An alternative to the Abode Creative Suite
The Adobe Creative Suite is a Software package used by Art Designers around the world, but unfortunately it’s not free.
In this series we will try to give an overview of the different parts of the Suite and where possible, give alternative Software for you to use.
This week we will be discussing:
Illustrator is a vector-based design tool, which is different from the pixels that Photoshop works with. The problem with pixels is that if you risize them, something called ‘aliasing’ will occur. Instead of nicely rounded circle, you’ll get a circle made out of little blocks.
Vectors, on the other hand, work with calculations. When making a circle, it saves the circumference and the shape (circle, ellips). Because of that, when you’re resizing, you’re actually resizing. The circle stays the same shape and stays clear at any size whatsoever.
See image below for an example:
The free alternative to Illustrator that we will discuss this week is:
There are a few differences between both pieces of Software, of which Illustrator is actually the better one.
The differences aren’t really that big, since most of the functionality can also be achieved for Inkscape by using a few plug-ins.
CMYK is the standard color system being used for most of the printwork around the world. So this means it’s kinda crucial for the average Desktop Publisher.
Illustrator has this feature built into the software, but Inkscape doesn’t. To get around this you need to add the CMYK profile to Inkscape, then export the file and import it in Scribus, which is an alternative to InDesign (and will be discussed in the next part).
See the Link for the workaround.
There is a big possibility most of you are familiar with gradients. Which simply is the transition of two colors between each other.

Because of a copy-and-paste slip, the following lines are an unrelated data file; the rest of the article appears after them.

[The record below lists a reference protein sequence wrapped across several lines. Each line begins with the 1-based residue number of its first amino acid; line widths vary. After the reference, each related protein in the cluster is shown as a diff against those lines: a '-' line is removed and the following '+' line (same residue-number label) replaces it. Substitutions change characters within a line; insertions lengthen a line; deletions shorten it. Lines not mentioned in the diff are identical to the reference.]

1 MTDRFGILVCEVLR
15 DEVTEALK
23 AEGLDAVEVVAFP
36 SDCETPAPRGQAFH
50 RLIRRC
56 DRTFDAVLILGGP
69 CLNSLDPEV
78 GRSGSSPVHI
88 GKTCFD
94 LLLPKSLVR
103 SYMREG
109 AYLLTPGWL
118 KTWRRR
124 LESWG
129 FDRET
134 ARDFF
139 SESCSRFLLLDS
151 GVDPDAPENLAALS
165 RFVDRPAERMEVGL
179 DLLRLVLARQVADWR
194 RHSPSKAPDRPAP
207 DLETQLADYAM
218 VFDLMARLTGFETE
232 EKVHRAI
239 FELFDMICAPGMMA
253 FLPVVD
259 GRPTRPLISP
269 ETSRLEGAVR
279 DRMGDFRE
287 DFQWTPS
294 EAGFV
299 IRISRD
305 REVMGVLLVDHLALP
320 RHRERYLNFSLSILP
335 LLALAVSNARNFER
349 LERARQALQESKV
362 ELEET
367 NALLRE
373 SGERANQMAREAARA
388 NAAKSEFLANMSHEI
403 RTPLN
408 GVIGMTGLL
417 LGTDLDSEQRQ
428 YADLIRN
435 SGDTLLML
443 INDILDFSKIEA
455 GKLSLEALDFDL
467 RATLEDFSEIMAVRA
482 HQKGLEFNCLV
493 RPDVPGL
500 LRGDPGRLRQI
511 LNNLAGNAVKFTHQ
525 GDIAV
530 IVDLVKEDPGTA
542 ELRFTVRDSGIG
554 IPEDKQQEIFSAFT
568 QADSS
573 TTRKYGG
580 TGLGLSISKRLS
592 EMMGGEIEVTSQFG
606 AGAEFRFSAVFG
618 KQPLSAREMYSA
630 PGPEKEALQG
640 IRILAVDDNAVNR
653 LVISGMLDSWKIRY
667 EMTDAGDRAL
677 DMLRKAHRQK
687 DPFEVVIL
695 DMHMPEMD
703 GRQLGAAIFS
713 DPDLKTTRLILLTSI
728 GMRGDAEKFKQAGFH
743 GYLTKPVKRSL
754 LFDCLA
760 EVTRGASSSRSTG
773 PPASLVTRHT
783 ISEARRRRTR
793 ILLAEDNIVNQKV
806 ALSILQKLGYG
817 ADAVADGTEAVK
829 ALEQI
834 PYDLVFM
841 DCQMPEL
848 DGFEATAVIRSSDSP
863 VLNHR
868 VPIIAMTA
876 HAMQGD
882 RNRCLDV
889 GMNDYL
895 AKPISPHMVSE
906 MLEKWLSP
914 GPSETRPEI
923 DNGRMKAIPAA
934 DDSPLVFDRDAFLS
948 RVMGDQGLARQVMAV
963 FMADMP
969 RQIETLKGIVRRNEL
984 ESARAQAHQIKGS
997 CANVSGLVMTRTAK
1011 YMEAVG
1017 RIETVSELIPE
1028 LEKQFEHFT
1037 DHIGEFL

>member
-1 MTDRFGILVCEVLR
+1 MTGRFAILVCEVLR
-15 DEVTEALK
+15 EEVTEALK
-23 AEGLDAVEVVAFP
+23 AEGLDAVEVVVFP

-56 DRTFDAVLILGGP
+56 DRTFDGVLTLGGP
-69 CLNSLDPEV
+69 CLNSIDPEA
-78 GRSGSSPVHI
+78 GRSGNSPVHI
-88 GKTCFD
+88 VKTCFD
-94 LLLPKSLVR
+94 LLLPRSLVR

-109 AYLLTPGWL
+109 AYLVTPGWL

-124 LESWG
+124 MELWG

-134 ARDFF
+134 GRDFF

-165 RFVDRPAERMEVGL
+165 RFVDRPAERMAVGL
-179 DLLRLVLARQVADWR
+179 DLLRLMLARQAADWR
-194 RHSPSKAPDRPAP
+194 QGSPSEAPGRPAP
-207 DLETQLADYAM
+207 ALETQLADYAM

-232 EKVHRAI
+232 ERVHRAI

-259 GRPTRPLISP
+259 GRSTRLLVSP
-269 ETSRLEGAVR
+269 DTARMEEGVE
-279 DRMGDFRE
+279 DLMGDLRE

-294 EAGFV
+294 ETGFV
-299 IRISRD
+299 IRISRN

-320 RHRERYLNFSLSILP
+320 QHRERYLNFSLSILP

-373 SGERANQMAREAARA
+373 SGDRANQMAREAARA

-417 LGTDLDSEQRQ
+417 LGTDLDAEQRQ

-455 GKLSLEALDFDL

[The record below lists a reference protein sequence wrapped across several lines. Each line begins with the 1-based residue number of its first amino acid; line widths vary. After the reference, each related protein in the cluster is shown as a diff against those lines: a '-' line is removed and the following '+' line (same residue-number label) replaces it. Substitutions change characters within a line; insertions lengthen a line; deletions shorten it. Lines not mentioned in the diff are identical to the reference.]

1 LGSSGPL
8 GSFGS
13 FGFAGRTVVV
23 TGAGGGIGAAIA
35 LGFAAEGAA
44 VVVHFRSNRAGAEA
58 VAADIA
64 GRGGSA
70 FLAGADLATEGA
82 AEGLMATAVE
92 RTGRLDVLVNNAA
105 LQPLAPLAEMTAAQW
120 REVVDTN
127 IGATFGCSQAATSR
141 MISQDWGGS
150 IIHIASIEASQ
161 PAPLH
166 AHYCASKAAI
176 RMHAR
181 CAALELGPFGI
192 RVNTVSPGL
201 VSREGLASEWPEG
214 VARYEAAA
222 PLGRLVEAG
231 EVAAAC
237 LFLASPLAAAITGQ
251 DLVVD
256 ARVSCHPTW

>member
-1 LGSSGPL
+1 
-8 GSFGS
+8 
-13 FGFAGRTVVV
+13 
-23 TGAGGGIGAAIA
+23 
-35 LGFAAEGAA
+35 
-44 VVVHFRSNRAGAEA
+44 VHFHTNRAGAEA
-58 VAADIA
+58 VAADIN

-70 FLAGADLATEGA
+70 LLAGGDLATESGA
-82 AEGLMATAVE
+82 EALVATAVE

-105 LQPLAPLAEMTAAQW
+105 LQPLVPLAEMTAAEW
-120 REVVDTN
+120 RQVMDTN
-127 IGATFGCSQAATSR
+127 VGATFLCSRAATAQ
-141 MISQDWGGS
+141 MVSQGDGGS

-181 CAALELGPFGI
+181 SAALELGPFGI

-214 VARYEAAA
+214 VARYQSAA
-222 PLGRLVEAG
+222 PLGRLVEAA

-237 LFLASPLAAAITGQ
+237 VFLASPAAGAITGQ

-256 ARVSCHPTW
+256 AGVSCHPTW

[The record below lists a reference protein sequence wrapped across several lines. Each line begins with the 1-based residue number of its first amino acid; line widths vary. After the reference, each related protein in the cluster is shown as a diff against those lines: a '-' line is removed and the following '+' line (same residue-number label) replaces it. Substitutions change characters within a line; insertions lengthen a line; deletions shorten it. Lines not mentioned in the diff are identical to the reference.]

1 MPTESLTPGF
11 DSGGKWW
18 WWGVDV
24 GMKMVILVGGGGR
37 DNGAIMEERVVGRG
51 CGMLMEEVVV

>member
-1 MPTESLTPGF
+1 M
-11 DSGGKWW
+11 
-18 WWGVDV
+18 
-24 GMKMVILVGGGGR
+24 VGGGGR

Inkscape and Illustrator both have this function, but Illustrator also has ‘mesh-based’ gradients. This means that you’re able to select multiple points and colors for the transition, instead of just two, which makes it possible to create images like the one below.
Inkscape doesn’t have this functionality ‘out of the box’. There is a beta version of Inkscape somewhere out there, but I wouldn’t recommend using this because of:
Personally I have found few problems with Illustrators’ stability. However, Inkscape does have the tendency to crash, especially when many layers and blur effects are active. So when Inkscape it is wise to save often, but I think this applies to most software.
Next to the previously mentioned differences, there’s not a whole lot of variation in functionality when comparing the two.
Sometimes Inkscape seems a bit smoother and precise, especially when using the nodes, but that just might be a personal preference.
Get Inkscape Here
Full Circle Magazine Tutorials show are great way to learn the basics for working with Inkscape.
Part 1 Part 2 Part 3
Next time we will be discussing InDesign!
Written by: DatAsian
Translation by: Boundless